Category Archives: Firearm Industry News

Coverage of events for Fear and Loading by Guy J. Sagi and breaking news of interest to firearm owners.

History of Winchester

Photo courtesy of the Library of Congress

When Theodore Roosevelt and his Rough Riders scaled the heights of San Juan Hill in 1898 the feat captured the entire nation’s imagination. Diplomatic relations were a “mite” strained during his trip, and his officers armed themselves with the best guns available at the time—Winchester Model 1895s. Teddy would have been holding his rifle for that famous summit picture, were it not for the fact he loaned it to another soldier for the assault, and the "endorsement" helped launch a 150-year history of Winchester.

Three years later Roosevelt was in the White House, safely under the newly formed Secret Service presidential security blanket, but still proudly telling the world, “The Winchester…is by all odds the best weapon I ever had, and now I use it almost exclusively…” The statement leaves little doubt as to what would have happened to home invaders who managed to get into his Pennsylvania Avenue address in D.C.

History of Winchester

For 150 years, Winchester Repeating Arms has been an integral part of America’s history. The name oozes frontier spirit and wears a hard-earned reputation for reliability, a legacy that began long before Roosevelt’s.

On May 22, 1866, barely 12 months after the Civil War ended, Oliver F. Winchester established Winchester Repeating Arms in New Haven, CT. The first firearm to wear the company name—the lever-action Model 1866 “Yellow Boy”—rolled out of the factory the same year.

Then came the lever-action Winchester Model 1873 that “Won the West” with fast follow-up shots, flawless action and .44-40 WCF (Winchester Centerfire) chambering. The company’s first bolt-action rifle was produced the same year John Moses Browning began work at the company, 1883, and it wasn’t long until the firm’s cumulative engineering genius was churning out classics like models 1887, 1890, 1894 and 1895. Unfortunately, Winchester died three years before Browning’s arrival and never witnessed his company’s prolific production.

Post World War I Trouble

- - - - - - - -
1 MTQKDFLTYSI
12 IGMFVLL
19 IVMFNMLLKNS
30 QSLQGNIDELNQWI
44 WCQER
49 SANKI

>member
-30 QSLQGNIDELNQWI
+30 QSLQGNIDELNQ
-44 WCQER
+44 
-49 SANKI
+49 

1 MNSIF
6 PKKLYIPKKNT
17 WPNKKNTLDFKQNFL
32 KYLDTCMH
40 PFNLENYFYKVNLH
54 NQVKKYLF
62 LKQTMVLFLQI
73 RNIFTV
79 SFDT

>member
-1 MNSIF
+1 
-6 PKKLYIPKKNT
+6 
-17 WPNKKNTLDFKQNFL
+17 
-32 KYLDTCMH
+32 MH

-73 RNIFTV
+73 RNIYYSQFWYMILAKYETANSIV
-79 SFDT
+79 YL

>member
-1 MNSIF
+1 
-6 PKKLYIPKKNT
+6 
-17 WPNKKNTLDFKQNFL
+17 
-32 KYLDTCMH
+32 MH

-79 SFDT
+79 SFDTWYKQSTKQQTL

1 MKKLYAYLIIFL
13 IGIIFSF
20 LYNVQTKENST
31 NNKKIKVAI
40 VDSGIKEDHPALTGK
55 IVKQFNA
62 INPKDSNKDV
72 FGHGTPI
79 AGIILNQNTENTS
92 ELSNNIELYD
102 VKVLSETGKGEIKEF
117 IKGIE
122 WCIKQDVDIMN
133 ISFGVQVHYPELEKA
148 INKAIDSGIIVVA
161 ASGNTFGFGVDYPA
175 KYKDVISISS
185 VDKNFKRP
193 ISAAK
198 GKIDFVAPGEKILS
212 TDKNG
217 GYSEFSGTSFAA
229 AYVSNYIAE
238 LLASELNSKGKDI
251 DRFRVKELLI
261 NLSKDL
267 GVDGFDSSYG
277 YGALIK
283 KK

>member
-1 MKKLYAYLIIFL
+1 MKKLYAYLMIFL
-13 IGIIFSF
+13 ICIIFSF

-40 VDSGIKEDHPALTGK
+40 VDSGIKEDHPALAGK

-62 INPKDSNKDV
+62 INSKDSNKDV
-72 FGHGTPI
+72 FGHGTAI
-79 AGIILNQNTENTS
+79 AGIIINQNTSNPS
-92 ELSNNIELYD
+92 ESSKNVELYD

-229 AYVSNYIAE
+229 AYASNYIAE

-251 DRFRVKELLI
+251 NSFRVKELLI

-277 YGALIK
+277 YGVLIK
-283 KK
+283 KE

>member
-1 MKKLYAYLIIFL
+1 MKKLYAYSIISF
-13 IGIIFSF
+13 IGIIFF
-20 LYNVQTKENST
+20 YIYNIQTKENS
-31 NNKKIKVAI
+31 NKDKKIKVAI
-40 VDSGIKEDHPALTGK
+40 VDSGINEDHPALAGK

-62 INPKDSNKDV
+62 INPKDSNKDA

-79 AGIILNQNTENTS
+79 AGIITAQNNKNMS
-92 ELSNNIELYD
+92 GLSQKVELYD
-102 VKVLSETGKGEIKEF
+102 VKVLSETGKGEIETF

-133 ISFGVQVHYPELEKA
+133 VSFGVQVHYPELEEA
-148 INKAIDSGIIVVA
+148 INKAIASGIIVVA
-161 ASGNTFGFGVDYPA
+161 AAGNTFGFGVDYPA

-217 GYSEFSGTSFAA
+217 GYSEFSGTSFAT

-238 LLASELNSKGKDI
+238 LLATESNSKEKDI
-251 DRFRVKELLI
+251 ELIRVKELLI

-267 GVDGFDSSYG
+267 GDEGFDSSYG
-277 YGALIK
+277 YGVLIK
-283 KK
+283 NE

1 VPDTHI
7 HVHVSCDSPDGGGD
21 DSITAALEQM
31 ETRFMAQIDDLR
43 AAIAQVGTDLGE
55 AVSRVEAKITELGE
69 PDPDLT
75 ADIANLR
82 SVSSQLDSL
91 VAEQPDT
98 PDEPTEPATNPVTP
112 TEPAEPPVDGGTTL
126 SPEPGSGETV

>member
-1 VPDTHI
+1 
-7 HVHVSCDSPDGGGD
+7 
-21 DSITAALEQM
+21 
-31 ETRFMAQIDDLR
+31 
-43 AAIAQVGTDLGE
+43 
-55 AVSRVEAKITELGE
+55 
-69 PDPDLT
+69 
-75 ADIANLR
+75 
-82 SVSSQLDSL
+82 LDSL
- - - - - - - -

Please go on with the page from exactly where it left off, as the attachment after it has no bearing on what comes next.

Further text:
When World War I began, Winchester Repeating Arms geared up and manufactured a half million U.S. Model 1917 Enfields chambered in .30 ’06 Sprg., 47,000 BARs (which Browning was working on while at the company) and 870 million cartridges. After the war, though, paying back the loans required for expansion proved to be an unsurmountable hurdle, despite efforts to press machinery into service by making knives, refrigerators and roller skates, among other items.

Then the Great Depression hit, the company wound up in receivership and was purchased by Western Cartridge Company—owned by the Olin family—in 1931. In 1935, the firms merged to form Winchester-Western and later became a division of Olin Industries. The introduction of the first Model 70 and its legendary controlled-round feeding in 1936 highlights the fact that the new management didn’t hamper innovation.

World War II stuck shortly after, and again production had to answer the call. During hostilities, the company cranked out more than 15 billion cartridges, 800,000 M1 Carbines, and 1/2 million M1 Garands, a firearm Gen. George S. Patton would claim is “…the greatest battle implement ever devised.”

Employee Ownership and Beyond

A bitter strike at the New Haven, CT, plant began in 1979. In the early 1980s the company became employee owned—for the first time in the history of Winchester—under the U.S. Repeating Arms to continue manufacturing firearms under a license with Olin. Ultimately, financial difficulties resulted in FNH taking over the helm in 1989.

Despite the changes, the more than 150-year history of Winchester still lives and thrives. The .300 Win. Mag. cartridge Winchester Ammunition designed in 1963 continues to make long-distance connections in the Sandbox. To date, the company has manufactured more than two billion rounds of ammunition for our nation’s warfighters to combat terrorism and big-game hunters still rely on the company’s older products, including the flat-shooting .270 Win. (introduced in 1925) and the lobbier .30-30 Win. (1895).

“Winchester is a brand at the very core of the shooting sports and hunting heritage and it’s humbling to know we have helped write history,” said Brett Flaugher, Winchester Ammunition vice president of marketing, sales and strategy. “Our brand is built on integrity, hard work and a deep focus on its most loyal customers. With a deep emphasis on innovative products, the Winchester brand remains one of the most recognized and respected brands around the world.”

*Here's a close look at another legend, Remington, a familiar name with enthusiasts for more than 200 years.